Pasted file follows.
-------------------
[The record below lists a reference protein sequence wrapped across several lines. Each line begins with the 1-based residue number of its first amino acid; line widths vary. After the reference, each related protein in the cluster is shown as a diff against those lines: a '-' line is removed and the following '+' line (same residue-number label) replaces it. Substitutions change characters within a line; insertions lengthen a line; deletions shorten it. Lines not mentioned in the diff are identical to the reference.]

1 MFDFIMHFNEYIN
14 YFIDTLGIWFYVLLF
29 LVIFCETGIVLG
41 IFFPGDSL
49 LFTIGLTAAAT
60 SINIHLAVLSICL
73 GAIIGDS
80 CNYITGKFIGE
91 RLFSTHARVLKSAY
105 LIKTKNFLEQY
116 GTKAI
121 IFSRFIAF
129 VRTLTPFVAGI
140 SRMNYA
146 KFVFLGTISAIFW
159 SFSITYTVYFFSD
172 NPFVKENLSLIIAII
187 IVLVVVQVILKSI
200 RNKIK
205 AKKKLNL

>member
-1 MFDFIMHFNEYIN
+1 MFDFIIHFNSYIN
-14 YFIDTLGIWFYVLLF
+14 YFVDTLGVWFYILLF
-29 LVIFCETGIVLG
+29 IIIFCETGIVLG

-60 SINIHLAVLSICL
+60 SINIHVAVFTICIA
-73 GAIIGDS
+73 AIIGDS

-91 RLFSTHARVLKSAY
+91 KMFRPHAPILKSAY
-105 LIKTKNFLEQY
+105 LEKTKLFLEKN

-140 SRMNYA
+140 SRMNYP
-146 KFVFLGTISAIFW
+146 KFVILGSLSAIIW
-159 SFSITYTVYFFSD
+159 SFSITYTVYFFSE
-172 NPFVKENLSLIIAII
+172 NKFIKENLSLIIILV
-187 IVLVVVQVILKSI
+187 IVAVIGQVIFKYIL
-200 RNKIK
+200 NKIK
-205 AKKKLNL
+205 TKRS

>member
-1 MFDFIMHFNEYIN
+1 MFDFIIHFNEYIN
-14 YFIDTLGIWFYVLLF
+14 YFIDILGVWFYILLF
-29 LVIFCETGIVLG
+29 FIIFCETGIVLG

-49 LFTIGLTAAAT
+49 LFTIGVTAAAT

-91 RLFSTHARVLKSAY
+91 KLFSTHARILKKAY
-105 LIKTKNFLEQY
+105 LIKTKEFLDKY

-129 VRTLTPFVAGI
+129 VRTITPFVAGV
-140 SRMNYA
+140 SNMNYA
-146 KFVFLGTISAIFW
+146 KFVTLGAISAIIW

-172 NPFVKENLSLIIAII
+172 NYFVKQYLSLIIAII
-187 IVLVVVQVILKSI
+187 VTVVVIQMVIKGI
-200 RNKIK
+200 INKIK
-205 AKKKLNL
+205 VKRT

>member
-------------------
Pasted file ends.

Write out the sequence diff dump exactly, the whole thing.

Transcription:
[The record below lists a reference protein sequence wrapped across several lines. Each line begins with the 1-based residue number of its first amino acid; line widths vary. After the reference, each related protein in the cluster is shown as a diff against those lines: a '-' line is removed and the following '+' line (same residue-number label) replaces it. Substitutions change characters within a line; insertions lengthen a line; deletions shorten it. Lines not mentioned in the diff are identical to the reference.]

1 MFDFIMHFNEYIN
14 YFIDTLGIWFYVLLF
29 LVIFCETGIVLG
41 IFFPGDSL
49 LFTIGLTAAAT
60 SINIHLAVLSICL
73 GAIIGDS
80 CNYITGKFIGE
91 RLFSTHARVLKSAY
105 LIKTKNFLEQY
116 GTKAI
121 IFSRFIAF
129 VRTLTPFVAGI
140 SRMNYA
146 KFVFLGTISAIFW
159 SFSITYTVYFFSD
172 NPFVKENLSLIIAII
187 IVLVVVQVILKSI
200 RNKIK
205 AKKKLNL

>member
-1 MFDFIMHFNEYIN
+1 MFDFIIHFNSYIN
-14 YFIDTLGIWFYVLLF
+14 YFVDTLGVWFYILLF
-29 LVIFCETGIVLG
+29 IIIFCETGIVLG

-60 SINIHLAVLSICL
+60 SINIHVAVFTICIA
-73 GAIIGDS
+73 AIIGDS

-91 RLFSTHARVLKSAY
+91 KMFRPHAPILKSAY
-105 LIKTKNFLEQY
+105 LEKTKLFLEKN

-140 SRMNYA
+140 SRMNYP
-146 KFVFLGTISAIFW
+146 KFVILGSLSAIIW
-159 SFSITYTVYFFSD
+159 SFSITYTVYFFSE
-172 NPFVKENLSLIIAII
+172 NKFIKENLSLIIILV
-187 IVLVVVQVILKSI
+187 IVAVIGQVIFKYIL
-200 RNKIK
+200 NKIK
-205 AKKKLNL
+205 TKRS

>member
-1 MFDFIMHFNEYIN
+1 MFDFIIHFNEYIN
-14 YFIDTLGIWFYVLLF
+14 YFIDILGVWFYILLF
-29 LVIFCETGIVLG
+29 FIIFCETGIVLG

-49 LFTIGLTAAAT
+49 LFTIGVTAAAT

-91 RLFSTHARVLKSAY
+91 KLFSTHARILKKAY
-105 LIKTKNFLEQY
+105 LIKTKEFLDKY

-129 VRTLTPFVAGI
+129 VRTITPFVAGV
-140 SRMNYA
+140 SNMNYA
-146 KFVFLGTISAIFW
+146 KFVTLGAISAIIW

-172 NPFVKENLSLIIAII
+172 NYFVKQYLSLIIAII
-187 IVLVVVQVILKSI
+187 VTVVVIQMVIKGI
-200 RNKIK
+200 INKIK
-205 AKKKLNL
+205 VKRT

>member